When dawn broke on this day, my first small-town Halloween in a quarter century, we were a house asunder. And not just because divorce had riven our marital union into two separate domiciles. No! We suffered so because we had two sons who had wildly antithetical opinions of Halloween.
Our younger boy, who is still young and darling enough to skip on his way to school and be enthralled by Muppets, could not wait to wriggle into his Kermit costume and tap his new community of all its sugar-laden riches.
Our older boy, who in some ways betrays the jaded soul of a 48-year-old claims adjuster, was content to sit the whole thing out.
And I wept for him, because he had seemingly outgrown the ritual before ever experiencing it as I did: scampering from house to house and marveling at all the theatrical scary crap in people’s yards. This was one of the attractions of the move to Michigan. Until now, my boys had known only urban Halloweens, either tromping down stairwells in apartment buildings or (!) milling around in a large field of givers aimlessly intermingling with grabbers. (This latter construct was convivial, and joyful, and complete BS.)
Entreaties were futile. And so a plan was struck: the nine-year-old would stay with mom and hand out candy, while Mr. Darling Frog and I paired up with some neighborhood kids for trick-or-treating.
The Frog and I set out just as dusk was falling, he with an empty Bloomingdale’s bag, I with a tankard of black coffee to combat the chill. He was skipping again, as he is wont to do, pointing out ridiculously great jack-o-lanterns and exulting at every little thud at the bottom of his bag. We met some of our neighbors. We gaped at the decorations. We wondered what that odd woman who was dressed as a tree would be giving out among her front yard full of six-foot wildflowers. (Answer: sprigs of broom corn.)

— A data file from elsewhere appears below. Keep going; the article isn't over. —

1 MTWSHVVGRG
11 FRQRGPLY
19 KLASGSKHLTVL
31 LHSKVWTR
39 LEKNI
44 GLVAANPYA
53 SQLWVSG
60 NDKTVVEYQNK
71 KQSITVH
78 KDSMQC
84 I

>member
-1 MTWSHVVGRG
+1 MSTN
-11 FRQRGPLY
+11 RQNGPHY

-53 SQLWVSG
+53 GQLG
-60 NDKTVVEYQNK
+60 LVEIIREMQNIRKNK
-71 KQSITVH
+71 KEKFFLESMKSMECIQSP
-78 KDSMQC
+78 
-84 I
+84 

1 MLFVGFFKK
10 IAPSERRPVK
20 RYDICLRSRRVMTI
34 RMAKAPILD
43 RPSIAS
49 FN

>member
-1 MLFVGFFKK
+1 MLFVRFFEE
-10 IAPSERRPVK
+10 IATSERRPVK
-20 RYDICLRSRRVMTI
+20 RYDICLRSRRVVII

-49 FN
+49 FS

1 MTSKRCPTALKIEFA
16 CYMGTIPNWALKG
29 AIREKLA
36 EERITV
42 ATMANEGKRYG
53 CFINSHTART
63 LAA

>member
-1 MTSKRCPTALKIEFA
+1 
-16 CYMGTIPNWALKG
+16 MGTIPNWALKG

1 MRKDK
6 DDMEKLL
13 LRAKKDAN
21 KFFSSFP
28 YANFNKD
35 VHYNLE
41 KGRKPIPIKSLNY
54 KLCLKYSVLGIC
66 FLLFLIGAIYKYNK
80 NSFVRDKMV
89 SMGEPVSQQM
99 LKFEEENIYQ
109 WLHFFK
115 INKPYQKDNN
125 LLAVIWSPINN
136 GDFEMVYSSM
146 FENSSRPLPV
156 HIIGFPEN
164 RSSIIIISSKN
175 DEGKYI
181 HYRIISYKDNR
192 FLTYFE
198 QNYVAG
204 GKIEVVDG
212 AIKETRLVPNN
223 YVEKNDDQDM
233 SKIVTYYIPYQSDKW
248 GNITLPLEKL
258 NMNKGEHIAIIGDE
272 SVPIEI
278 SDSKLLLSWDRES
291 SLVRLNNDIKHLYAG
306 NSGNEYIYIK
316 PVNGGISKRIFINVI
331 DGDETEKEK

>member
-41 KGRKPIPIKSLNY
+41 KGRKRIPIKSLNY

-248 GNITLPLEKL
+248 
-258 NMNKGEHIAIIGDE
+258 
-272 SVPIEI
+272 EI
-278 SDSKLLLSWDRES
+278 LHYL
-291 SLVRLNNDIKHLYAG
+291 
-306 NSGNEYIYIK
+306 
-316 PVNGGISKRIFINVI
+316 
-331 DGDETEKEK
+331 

We had gotten to around a half-dozen houses when I got the call: the Older Son wanted to join us.
I wondered what costume he and his mom could conjure at such short notice, and don quickly enough to catch up to us. Ten minutes later, I heard shouts of “DAD!” in the darkened distance, and I knew he was hot on our heels. When he came into view, I saw that he looked exactly as I’d left him–except for a smudge of something under his nose.
I asked him, “So, what costume did you come up with so quickly?”
And he said, “I’m YOU! With a Movember moustache!” *
* Totally not kidding.
And yea, verily, after we met up with a couple of his school buddies, the father and sons did frolic amongst the undead, the macabre, and the extremely sugar-buzzed. And the claims adjuster gave way to the nine-year-old boy, who, dressed as his father, happily scoured about three miles of road before aching feet and a burdensome goody bag did him in.
It was definitely the third-best Halloween ever.